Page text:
Historical discussions surrounding the importance of a water supply in L.A. focus mostly on the LA River’s Zanja Madre (“Mother Ditch”) and the 240 mile-long Los Angeles Aqueduct, which first flowed in 1913 and quite literally opened the city up to unlimited growth. The latter, a great engineering feat spearheaded by William Mulholland, was essential in allowing Los Angeles to provide that most valuable commodity inexpensively to her citizens in a time when it had become a dire necessity. But we should not forget that Mulholland (not Hollis Mulwray) was a true visionary—he saw into the future, one in which much more of the controversially purloined liquid (well, according to the farmers of the Owens Valley) would be needed.
From the beginning, Mulholland and chief engineer Frank Weymouth had an eye on the abundant waters of the Colorado River despite the ruddy silt that gave the river its name. In 1923 they began a four-year-long series of surveys to find the most feasible route for carrying water from Arizona to Los Angeles. As was the case with the Los Angeles Aqueduct (completed in 1913), every inch of route was battled over in courts (and in the papers). In 1928, the Metropolitan Water District was formed for the express purpose of building the Colorado River Aqueduct and transporting the water to the city. March 12 of that same year, the St. Francis Dam (also designed and built by Mulholland) tragically collapsed, taking both 600 lives and the brilliant engineer’s reputation in one terrible night.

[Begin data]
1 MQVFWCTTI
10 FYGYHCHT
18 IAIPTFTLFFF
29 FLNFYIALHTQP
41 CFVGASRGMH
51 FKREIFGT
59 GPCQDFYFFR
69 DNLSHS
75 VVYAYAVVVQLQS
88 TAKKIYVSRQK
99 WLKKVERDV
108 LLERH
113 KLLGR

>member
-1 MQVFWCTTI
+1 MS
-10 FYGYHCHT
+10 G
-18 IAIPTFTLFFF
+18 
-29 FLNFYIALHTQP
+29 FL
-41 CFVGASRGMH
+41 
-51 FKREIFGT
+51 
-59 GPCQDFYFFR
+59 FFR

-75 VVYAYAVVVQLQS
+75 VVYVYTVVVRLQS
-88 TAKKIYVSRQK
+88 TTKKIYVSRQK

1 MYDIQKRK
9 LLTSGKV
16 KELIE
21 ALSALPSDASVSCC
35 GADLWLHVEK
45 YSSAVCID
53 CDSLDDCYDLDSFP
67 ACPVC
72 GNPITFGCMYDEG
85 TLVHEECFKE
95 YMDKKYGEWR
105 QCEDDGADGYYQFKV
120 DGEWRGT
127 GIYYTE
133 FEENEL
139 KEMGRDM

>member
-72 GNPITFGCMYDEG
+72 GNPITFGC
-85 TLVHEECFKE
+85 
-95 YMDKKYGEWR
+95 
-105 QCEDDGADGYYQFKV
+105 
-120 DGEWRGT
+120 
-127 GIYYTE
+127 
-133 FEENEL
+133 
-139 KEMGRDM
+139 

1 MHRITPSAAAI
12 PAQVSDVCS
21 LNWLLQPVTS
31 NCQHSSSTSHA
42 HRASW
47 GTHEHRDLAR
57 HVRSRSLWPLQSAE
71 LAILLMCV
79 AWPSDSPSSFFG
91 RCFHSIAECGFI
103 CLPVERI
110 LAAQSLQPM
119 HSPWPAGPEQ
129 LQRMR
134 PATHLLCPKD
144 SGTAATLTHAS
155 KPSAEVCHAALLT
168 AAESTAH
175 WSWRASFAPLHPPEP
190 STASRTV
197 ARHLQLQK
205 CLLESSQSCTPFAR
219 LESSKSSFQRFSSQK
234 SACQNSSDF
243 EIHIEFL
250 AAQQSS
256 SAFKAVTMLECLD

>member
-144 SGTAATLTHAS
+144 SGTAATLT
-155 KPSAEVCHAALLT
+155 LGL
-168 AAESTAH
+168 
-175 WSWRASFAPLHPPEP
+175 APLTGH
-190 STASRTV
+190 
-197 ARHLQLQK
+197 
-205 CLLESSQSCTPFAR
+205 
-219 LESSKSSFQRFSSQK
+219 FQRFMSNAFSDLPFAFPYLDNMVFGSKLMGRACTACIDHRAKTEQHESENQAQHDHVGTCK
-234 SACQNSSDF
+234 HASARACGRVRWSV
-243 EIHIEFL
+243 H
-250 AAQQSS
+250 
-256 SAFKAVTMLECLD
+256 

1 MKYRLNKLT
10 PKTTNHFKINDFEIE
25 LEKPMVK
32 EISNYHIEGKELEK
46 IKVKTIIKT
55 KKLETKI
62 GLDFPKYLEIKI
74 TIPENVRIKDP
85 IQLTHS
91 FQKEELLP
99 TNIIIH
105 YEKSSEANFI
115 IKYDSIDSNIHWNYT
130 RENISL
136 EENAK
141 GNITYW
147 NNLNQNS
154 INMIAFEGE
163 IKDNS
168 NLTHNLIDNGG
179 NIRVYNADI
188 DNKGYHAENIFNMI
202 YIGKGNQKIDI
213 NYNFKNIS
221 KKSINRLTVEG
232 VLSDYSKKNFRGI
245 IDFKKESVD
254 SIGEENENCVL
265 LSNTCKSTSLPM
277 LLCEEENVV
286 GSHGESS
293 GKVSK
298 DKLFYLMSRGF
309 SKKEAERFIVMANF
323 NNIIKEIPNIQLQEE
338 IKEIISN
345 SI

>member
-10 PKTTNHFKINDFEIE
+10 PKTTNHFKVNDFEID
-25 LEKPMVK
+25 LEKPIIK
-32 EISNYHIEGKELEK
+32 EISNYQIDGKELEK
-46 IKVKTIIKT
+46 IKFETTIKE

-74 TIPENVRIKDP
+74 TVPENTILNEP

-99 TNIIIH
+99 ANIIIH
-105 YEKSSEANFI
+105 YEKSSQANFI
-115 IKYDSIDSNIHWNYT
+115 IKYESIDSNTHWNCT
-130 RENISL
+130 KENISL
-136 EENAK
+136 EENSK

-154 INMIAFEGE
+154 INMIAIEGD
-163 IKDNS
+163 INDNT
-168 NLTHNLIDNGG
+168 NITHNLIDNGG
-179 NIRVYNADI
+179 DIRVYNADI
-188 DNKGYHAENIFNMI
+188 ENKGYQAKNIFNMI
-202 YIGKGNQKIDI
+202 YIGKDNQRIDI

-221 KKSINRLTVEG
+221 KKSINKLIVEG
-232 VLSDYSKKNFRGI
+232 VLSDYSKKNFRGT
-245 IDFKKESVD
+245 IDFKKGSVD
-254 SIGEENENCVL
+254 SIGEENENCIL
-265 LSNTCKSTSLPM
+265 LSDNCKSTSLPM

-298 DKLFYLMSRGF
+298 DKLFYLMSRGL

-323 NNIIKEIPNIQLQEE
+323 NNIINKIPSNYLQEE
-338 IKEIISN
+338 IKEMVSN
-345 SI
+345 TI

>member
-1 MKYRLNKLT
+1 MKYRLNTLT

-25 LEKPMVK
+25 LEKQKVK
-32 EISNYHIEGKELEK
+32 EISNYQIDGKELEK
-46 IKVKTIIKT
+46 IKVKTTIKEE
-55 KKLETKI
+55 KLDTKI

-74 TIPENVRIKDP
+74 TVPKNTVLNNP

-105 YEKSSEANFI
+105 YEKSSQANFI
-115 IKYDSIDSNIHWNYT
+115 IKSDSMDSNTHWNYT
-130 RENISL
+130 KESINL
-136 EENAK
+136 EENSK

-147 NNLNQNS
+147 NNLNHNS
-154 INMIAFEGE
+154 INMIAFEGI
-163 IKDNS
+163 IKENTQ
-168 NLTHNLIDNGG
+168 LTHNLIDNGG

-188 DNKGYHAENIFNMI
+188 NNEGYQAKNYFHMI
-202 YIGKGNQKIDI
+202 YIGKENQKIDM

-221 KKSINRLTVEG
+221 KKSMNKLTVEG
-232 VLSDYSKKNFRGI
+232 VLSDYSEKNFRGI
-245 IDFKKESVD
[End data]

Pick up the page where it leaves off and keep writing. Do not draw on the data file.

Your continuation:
Nevertheless, the Colorado River Aqueduct plan continued, with voters approving a $220 million bond issue for a 10-year project set to begin in 1933. The construction of the Colorado River Aqueduct was no easy task; it involved a risky path west across the Mojave and Colorado Deserts, traveling 242 miles east of the Santa Ana mountains at Lake Matthews and eventually into the metropolitan area of L.A. The aqueduct was capable of carrying one billion gallons of water from Arizona to California in 24 hours. Along the way there were two reservoirs, five pumping stations, 61 miles of canals, 92 miles of tunnels, and 84 miles of buried conduit.
The aqueduct was finished in a miraculous eight years despite many trials and tribulations (including seepage in the San Jacinto tunnel, seen here at mid-point on the map). Los Angeles received the first “soft and filtered water” from the CRA on June 20, 1941, but Pasadenans found the taste of Colorado River water to be less than agreeable.
In the end, the Colorado River Aqueduct supplied water to 14 cities, 12 municipal water districts, and some 130 municipalities. William Mulholland died about halfway through construction in 1935, but he did see the start of one last idea that proved to be crucial to Los Angeles’s survival. In 1955, the Colorado River Aqueduct was recognized by the American Society of Civil Engineers as one of the seven Engineering Wonders of American Engineering.
Los Angeles Public Library map librarian Glen Creason shares a map from the Central Library’s collection at CityThink each week.